Contracts at stake for rail contractors on safety issues

Network Rail, the heavily-indebted body that runs Britain's tracks and most prominent train stations, has warned that even their best contractors face suspension if safety records do not get better.

The threat comes after a rail worker, 26-year-old Scott Dobson, was hit and killed by a Scunthorpe to Lincoln train in December.

Network Rail has privately described this as a "watershed incident" and installed a 10-point plan which it hopes will reform safety standards across its routes.

However, Network Rail's latest published board minutes, which detail a meeting held on 24 April, show the organisation is willing to go further to prevent any further deaths.

The minutes state that Simon Kirby, Network Rail's managing director for infrastructure projects, met the chief executives of the organisation's major contractors at a safety summit. "They had been advised that if safety records did not improve Network Rail could not rule out the need to suspend principal contractors irrespective of economic and performance impact."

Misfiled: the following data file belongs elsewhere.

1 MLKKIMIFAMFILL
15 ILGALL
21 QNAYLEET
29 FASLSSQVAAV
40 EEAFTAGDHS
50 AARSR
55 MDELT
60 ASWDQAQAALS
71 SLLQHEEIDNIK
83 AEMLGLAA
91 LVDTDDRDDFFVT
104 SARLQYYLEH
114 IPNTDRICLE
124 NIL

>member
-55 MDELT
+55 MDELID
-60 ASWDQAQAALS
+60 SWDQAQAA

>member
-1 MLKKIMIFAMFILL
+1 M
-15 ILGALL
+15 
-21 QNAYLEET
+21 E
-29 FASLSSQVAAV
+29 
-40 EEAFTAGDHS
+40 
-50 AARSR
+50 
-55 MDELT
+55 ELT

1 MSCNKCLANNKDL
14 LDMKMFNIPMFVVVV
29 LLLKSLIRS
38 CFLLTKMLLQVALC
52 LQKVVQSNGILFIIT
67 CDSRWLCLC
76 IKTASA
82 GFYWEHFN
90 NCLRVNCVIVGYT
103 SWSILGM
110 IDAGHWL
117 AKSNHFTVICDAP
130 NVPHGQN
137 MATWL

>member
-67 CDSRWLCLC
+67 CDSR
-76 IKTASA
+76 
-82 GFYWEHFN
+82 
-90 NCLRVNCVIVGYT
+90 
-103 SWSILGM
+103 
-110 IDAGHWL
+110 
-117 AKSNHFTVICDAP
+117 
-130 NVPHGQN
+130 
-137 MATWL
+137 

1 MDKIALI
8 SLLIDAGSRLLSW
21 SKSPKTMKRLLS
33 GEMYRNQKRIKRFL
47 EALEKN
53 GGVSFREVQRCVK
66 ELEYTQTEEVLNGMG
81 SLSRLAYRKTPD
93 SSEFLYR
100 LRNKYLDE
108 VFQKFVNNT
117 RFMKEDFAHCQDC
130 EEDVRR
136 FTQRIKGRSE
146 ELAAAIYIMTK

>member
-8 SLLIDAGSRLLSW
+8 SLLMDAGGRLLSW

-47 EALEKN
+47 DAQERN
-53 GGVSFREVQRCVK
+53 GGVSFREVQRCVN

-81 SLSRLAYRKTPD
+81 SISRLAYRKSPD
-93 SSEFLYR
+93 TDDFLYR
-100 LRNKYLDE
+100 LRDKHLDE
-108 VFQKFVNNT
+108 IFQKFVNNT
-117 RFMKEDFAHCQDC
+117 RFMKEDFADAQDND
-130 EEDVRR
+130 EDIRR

The minutes were published after Network Rail revealed last week that its debt mountain had again increased. The Government-backed group now has a net debt of more than £30bn and also missed crucial punctuality targets, which could lead to a fine.

However, its chief executive, Sir David Higgins, who previously oversaw the construction of the London 2012 Olympic Games, is looking to win lucrative advisory work overseas.

In another setback for the rail industry, the hugely controversial, £32.7bn High Speed Two proposal, which will slash journey times from London to Birmingham to 49 minutes, was dealt a blow by campaigners who have been so incensed by the plans.

The Information Commissioner's Office agreed with their demands that it was in the public's interest for the full report into HS2 by the Cabinet Office's Major Project Authority (MPA) to be released immediately.

Last month, the MPA gave HS2 a re-amber rating, which means that there are major concerns about the project. The Cabinet Office now has until next month to publish the report, but can appeal.

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